I would not want their lifestyle for the world, but I guess they enjoy it.  I’m happy to take their orders, ship their boxes of books to wherever they hope to show up next, and relax in the recliner with a heating pad on my sore back at the end of the day.  They are all surprised that I do not want to do the circuit with them, and they tell me I am missing a lot of fun and fellowship, but it’s just not me.  I would rather spend my time in prayer and with Beebee and Paul, and I certainly would not want to miss being with our beloved church family on the weekends.

I’ve been spending a lot of time writing stuff for this magazine, that newsletter, and the other anthology.  Being a freelancer is fairly new for me, and I’m still learning the ropes.  I’m finding out which writing things are time-wasters (writers’ forums where people socialize over their desire to write the next best-selling murder mystery fit this category) and which might be worthwhile (paying articles and ministry writing fit here), and I’m improving my writing skills in the process (I hope).  I’m also discovering I can crank out stuff on a wide variety of subjects, if need be.  I love the funny stuff, but I can do the heart-warming reminiscence of Grandpa or the totally serious informational report on something boring, when required. 

I even waxed imaginative a while back and did a fiction piece about an environmental cop.  A problem developed, though.  It was for a writing contest sponsored by some folks who are really, really, really serious about living the green lifestyle, and my quirky sense of humor refused to be denied, and it ended up being a spoof on environmentalism.  Realizing I would be making a total idiot out of myself if I submitted it, and not being fond of doing that unintentionally, I decided it was best to sit on it until I find a market where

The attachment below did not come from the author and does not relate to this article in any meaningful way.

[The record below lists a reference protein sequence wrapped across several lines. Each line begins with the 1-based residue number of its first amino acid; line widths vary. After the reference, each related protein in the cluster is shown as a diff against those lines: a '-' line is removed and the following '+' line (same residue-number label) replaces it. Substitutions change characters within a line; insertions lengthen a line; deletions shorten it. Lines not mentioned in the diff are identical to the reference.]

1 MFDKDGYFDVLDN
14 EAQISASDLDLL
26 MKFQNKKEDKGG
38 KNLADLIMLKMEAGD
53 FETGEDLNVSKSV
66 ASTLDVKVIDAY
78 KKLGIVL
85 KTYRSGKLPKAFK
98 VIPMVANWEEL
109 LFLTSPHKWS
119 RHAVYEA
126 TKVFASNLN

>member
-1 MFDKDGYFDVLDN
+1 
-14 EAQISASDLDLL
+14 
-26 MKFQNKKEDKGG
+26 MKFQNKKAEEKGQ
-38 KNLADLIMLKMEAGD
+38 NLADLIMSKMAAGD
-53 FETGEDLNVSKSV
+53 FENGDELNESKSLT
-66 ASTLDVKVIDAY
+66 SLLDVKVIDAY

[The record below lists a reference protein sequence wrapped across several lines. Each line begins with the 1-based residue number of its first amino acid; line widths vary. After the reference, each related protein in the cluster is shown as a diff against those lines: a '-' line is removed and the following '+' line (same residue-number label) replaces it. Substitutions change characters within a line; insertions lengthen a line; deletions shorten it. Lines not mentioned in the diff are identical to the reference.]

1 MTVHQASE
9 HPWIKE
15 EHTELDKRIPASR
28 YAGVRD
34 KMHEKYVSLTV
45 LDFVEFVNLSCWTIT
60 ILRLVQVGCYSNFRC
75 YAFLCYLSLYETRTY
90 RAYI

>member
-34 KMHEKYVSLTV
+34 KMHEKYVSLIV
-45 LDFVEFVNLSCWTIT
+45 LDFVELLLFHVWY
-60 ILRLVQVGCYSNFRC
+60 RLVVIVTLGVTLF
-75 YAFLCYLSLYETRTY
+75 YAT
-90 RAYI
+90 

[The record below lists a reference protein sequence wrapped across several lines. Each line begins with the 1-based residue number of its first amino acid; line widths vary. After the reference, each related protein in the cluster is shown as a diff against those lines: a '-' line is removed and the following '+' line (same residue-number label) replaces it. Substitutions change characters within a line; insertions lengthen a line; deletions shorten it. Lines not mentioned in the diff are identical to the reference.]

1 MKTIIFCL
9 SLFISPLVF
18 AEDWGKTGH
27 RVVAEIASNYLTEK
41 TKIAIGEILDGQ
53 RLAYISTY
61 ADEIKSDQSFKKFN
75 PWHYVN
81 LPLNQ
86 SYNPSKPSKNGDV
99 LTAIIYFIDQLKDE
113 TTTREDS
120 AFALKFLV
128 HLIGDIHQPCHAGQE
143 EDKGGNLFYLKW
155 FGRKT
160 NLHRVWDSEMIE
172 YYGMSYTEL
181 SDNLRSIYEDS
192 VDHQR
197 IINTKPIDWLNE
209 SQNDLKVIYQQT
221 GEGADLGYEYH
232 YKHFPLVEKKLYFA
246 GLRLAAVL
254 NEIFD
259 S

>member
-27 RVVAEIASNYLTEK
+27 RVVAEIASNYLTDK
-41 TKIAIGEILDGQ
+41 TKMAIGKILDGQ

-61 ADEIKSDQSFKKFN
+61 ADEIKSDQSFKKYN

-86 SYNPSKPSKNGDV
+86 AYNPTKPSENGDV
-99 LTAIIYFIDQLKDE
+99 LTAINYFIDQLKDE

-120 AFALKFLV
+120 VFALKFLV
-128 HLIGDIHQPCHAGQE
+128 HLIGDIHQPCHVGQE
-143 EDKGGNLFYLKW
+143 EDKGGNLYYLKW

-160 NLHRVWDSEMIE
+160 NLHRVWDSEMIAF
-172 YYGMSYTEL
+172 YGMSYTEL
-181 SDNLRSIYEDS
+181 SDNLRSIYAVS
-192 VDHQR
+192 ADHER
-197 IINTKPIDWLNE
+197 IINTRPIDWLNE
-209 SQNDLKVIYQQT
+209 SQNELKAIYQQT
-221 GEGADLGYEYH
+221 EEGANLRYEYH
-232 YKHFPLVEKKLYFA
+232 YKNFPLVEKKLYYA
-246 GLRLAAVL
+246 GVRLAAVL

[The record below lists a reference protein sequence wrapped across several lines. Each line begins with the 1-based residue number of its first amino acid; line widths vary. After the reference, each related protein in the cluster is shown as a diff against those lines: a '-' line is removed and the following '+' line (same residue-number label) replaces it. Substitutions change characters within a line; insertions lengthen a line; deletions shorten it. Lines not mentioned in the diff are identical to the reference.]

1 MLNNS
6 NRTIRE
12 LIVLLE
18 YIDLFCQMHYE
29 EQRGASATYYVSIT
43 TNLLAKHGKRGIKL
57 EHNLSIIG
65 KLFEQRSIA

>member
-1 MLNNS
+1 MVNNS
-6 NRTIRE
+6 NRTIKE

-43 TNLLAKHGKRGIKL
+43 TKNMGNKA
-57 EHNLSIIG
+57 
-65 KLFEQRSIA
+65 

a.) the editor hates the green movement and wants to take a few pokes at it,
b.) the editor is green to the gills, but doesn’t mind laughing at himself and his royal environmentalness, or
c.) the editor doesn’t care whether he is green, brown, blue, or purple, just as long as he can laugh ’til his sides ache.

So that’s how it’s been lately.


Daniel Fast Revisited


The most popular blog entry ever at Over 50, Still Kickin’ has been the one on the Daniel Fast.  In it, I joshed about my daughter thinking a potato chip counted as a veggie and our insane indulgence the day after the fast was finished.  It was meant to be fun, although I guess it was informative, too.

I am amazed at the number of people who are still reading that post, and I am really amused at the search engine terms they use to find it:  “Can I eat potato chips on a Daniel Fast?”  “Is cheese pizza acceptable on the Daniel Fast?”  “How much weight can I lose on the Daniel Fast?”  (I also think it’s pretty funny that people type whole questions into the search terms box, rather than just key words, but hey, I guess it works!)

It didn’t take me too long to figure out that all the people fixated on Daniel’s fast were not intensely spiritually-minded types.  I predicted to my family, right around Christmas time, “Watch.  As soon as Christmas is over, people will be swarming to this blog, looking for another diet to overcome the extra Christmas poundage.”  And sure enough, that’s the way it was.  New Year’s, with all its resolutions to reshape the bod into movie star likeness, brought in another wave of seekers.

So, I thought it might be a good time to poke a little fun at everybody, and also do a little educating about the Daniel Fast.  It is a biblical fast, and it had nothing to do with Daniel feeling he needed to lose some excess baggage around the middle.  Let’s look again at what it says in the Bible:

In those days, I, Daniel, was mourning three full weeks.  I ate no pleasant bread, neither came flesh nor wine into my mouth, neither did I anoint myself at all [the equivalent of modern-day hygiene tasks], until three whole weeks were fulfilled.  — Daniel 10:2, 3

At the end of twenty-one days of fasting as mentioned above, an angel came to Daniel, and said this: